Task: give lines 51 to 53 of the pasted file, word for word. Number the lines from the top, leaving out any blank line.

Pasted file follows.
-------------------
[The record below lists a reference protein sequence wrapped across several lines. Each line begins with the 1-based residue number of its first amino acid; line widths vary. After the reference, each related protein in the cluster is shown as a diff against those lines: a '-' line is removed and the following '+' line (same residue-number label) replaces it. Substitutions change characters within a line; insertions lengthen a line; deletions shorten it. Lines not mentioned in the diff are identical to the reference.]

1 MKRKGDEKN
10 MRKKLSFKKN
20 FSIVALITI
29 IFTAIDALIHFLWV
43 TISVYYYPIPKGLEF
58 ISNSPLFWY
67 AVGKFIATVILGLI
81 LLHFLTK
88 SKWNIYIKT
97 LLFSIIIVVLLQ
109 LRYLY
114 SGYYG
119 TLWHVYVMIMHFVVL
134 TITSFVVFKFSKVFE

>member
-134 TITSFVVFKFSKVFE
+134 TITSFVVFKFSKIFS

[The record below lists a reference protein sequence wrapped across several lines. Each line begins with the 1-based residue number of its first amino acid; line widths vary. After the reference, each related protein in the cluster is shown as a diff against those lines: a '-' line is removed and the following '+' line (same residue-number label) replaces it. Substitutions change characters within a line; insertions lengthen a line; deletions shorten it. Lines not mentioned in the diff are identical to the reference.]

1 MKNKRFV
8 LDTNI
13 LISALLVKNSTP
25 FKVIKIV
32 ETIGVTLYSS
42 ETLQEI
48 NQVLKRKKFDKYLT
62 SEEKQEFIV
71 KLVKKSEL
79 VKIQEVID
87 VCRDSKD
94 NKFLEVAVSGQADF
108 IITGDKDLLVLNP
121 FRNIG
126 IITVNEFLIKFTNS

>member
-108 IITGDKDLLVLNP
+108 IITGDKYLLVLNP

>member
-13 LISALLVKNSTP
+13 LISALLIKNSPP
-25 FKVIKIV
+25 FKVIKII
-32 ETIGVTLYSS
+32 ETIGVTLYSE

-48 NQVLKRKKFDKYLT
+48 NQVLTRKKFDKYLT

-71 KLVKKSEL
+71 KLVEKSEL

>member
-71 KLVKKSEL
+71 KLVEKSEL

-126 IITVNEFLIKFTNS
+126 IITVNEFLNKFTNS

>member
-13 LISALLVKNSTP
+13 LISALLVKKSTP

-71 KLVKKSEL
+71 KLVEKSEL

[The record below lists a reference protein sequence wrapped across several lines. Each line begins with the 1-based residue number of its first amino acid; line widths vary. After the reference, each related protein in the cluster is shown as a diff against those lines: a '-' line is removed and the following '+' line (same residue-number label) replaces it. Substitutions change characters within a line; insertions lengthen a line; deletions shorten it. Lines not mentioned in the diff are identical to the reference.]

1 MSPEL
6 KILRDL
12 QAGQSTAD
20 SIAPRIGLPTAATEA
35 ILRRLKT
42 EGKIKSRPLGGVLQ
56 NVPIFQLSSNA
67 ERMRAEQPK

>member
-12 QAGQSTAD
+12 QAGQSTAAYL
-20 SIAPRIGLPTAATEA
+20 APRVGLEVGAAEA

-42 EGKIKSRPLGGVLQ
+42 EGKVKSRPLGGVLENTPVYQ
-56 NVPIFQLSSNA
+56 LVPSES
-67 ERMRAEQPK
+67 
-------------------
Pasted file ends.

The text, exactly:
+71 KLVEKSEL

-126 IITVNEFLIKFTNS
+126 IITVNEFLNKFTNS